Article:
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January 25, 2008

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Breaking News: Feds Green Light Shooting of Western Wolves

From the Los Angeles Times:
State game agencies and private citizens would be allowed to kill federally protected gray wolves that threatened dogs or seriously decreased deer, elk or moose populations in parts of the northern Rocky Mountains, under a federal rule announced Thursday.

The regulation comes a month ahead of the expected federal decision to take the gray wolf off the endangered species list, which would allow wolves to be hunted. That decision is likely to face protracted litigation.

U.S. Fish and Wildlife Services officials said Thursday that the revised provision would allow for states to deal with areas where wolf activity is affecting wildlife populations while delisting is tied up in court.
Several groups, including the Natural Resources Defense Council, the Sierra Club, and the Center for Biological Diversity are fighting the decision.

From the Helena Independent Record:
“The Bush administration is giving a blank check to the states to slaughter wolves for doing what they need to do to make a living — which is eating deer and elk,” said Louisa Wilcox with the Natural Resources Defense Council. “The government spent millions of dollars to reintroduce wolves to the wild in the Northern Rockies, and now it wants to spend millions more to kill them. That’s crazy.”

But Ed Bangs, wolf recovery coordinator for the U.S. Fish and Wildlife Service, said that’s not the case.

“Everybody’s crying wolf,” he said on Thursday. “We expect the number killed will be less than we currently kill now for livestock depredations. . . .”

Several news articles reporting this announcement hint at hunting opportunities, but do not confirm or describe them explicitly. So I called Ed Bangs this morning to clarify whether this rule allows the states to set open seasons. “No,” he said. “This absolutely does not open the door to a public hunt.” However, he confirms that states can conduct cull hunts and may enlist some private citizens to participate.

Your reaction?


Blue Ox

I like wolves. My dog is half wolf. I give them utmost respect as a fellow hunter, 'cause when you get down to it, we're out in the woods doing the same thing.
But that's just me & my two cents.


Hey Ox, I had a dog that was half coyote. She was the smartest dog I have ever seen. How bout yours? Man it a tough call. We spend money to put them back and we spend money to take them out. Sounds like a vicious cirle? Hell I dont know??!!

Blue Ox

I may call him my big dummy, but he's way too smart for his own good.


Greg quote:We spend money to put them back and we spend money to take them out. Sounds like a vicious circle?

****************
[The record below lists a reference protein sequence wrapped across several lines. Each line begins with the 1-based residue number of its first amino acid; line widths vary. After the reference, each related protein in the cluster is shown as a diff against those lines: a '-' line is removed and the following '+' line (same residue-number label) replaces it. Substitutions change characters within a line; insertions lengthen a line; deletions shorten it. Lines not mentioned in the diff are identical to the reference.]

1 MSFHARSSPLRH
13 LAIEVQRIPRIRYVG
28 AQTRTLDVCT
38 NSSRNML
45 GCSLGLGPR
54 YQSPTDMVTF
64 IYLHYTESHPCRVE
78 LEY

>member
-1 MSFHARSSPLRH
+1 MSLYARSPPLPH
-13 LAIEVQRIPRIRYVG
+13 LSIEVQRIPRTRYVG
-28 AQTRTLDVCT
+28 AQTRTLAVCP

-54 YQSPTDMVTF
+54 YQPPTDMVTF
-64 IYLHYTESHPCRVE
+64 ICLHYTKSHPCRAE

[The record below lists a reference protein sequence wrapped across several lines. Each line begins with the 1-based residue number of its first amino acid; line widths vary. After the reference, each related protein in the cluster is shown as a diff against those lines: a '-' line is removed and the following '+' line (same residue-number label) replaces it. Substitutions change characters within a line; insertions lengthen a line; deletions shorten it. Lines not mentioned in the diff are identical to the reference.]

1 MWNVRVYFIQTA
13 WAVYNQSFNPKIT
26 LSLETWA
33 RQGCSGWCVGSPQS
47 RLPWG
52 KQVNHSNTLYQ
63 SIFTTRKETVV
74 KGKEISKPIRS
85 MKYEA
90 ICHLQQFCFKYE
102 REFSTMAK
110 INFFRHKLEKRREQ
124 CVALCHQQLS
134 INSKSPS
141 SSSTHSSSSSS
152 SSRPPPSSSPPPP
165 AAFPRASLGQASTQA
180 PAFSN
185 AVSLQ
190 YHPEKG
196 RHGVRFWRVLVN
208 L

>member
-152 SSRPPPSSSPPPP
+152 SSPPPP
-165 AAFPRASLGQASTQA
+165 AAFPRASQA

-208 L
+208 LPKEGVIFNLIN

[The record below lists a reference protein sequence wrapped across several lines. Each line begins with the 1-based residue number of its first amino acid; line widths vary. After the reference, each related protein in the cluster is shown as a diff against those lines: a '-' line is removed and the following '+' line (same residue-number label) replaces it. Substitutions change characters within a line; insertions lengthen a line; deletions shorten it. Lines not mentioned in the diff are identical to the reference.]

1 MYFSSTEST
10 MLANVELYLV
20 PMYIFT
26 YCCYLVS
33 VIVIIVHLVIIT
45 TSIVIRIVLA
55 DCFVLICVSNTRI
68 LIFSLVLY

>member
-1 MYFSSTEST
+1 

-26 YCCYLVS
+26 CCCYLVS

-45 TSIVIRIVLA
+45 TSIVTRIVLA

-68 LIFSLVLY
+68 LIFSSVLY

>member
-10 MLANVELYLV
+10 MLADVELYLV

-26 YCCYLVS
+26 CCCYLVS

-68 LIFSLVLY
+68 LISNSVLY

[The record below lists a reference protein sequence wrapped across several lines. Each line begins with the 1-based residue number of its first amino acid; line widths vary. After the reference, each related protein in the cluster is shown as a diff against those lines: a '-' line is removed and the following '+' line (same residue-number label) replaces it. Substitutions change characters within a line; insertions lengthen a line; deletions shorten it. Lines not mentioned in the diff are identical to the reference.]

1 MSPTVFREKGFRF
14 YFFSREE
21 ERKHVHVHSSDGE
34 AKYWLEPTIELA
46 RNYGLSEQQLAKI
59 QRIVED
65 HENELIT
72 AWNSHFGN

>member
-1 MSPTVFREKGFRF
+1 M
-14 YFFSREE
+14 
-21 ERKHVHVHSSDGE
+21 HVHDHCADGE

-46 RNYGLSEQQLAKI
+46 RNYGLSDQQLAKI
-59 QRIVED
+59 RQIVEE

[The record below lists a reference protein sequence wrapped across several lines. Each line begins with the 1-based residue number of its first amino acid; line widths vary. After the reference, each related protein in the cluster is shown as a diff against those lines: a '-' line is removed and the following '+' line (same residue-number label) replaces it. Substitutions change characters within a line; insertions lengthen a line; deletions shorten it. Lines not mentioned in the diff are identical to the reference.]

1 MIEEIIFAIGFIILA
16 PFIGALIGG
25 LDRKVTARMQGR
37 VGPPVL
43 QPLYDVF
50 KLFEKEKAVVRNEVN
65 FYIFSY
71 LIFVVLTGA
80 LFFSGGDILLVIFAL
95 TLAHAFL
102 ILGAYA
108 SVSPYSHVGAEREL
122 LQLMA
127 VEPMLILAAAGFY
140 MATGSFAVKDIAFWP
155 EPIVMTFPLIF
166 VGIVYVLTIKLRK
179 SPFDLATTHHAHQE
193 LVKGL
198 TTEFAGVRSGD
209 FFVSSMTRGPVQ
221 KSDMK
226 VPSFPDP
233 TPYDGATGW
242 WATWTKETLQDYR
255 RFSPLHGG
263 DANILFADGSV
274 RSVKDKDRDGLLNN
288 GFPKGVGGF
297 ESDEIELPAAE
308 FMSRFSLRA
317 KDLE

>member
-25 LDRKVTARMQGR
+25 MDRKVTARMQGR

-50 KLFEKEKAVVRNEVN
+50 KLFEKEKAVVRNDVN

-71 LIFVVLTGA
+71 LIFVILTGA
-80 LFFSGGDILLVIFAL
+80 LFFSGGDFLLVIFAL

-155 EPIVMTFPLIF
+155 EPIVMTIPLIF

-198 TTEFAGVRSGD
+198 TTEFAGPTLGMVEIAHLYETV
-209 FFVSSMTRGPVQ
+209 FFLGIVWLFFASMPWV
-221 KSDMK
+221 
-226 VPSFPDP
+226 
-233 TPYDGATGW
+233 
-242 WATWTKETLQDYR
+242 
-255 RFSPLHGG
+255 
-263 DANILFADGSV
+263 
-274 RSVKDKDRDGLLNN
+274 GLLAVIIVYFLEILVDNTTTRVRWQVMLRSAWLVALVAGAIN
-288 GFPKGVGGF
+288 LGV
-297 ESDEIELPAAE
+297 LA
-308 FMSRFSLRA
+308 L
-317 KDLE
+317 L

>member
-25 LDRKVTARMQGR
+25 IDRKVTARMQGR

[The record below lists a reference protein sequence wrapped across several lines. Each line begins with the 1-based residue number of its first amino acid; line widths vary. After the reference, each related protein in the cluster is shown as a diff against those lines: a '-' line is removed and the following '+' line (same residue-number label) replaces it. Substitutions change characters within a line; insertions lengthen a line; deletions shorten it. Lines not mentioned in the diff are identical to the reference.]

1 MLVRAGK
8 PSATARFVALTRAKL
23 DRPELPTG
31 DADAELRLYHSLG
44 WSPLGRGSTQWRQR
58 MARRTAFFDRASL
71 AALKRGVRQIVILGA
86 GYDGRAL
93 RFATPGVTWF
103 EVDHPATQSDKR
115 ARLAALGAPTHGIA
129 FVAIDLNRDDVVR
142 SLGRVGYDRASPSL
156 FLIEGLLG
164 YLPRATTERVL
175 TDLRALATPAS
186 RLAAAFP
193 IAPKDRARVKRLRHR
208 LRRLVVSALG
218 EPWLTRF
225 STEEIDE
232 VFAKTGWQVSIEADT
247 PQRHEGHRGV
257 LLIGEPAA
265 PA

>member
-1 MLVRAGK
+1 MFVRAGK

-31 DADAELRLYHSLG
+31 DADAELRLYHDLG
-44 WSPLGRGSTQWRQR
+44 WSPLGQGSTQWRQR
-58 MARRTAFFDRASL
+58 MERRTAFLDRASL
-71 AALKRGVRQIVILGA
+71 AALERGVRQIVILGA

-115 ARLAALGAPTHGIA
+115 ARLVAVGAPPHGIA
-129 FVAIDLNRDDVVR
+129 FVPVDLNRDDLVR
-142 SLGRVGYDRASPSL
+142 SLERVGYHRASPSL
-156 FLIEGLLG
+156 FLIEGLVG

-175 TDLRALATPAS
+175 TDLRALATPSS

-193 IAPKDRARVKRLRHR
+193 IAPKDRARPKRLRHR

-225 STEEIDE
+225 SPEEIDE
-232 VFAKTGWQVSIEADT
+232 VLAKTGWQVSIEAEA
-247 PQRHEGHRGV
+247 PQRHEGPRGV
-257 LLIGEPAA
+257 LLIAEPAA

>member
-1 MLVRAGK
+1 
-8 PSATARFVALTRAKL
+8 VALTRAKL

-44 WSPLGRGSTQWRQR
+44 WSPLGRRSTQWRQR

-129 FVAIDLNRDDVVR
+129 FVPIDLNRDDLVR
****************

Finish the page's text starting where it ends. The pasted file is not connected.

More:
Hell Greg, that's the Washington way!

In areas were wolves are causing problems I see no problem with protecting yourself, your family or your livestock.



Gov. Intelligence huh Jim?


Greg quote:Gov. Intelligence huh Jim?

Actually Greg, I believe Government Intelligence would be an oxymoron, with the emphasis on moron.





Easy to rethink the past decisions, but this one is probably right. Ed Bangs is dead on with his statement above too.

In CA, since the Mt Lions have been protected, more have been killed on depredation permits than were ever taken due to sport hunting. I would expect the same to hold for wolves... legalize hunting them, kill the stock-killers, and manage them like all the other wildlife.

Politics and emotion have NO place in wildlife management policies.

Tommy S.

I am slightly confused about one thing here.
I don't want anyone to think I am gonna say "don't shoot the wolves!"
If I understand correctly; one of the main reasons we legitimize hunting deer and elk is; to keep their numbers low, to keep them from over-browsing, and to keep herds from becoming diseased.
So then, if that is true, why then can we say we need to hunt wolves because they are killing too many deer and elk?
This seems to me to be contradictory.

It seems to me that we could kill two birds with one stone here. I love to hunt deer. I really love to eat venison, but weren't wolves hunting deer and elk long before anyone in this country ever bought a hunting license?

Mike Diehl

I think it demonstrates that ESA listing can be benficial to a population, and that n.plains states G&F management practices are pretty good. If wolves have recovered enough to issue permits to hunt 'em, who could complain?

Chad Love

A whole host of environmental groups who would much rather see wolves eat deer and elk than us...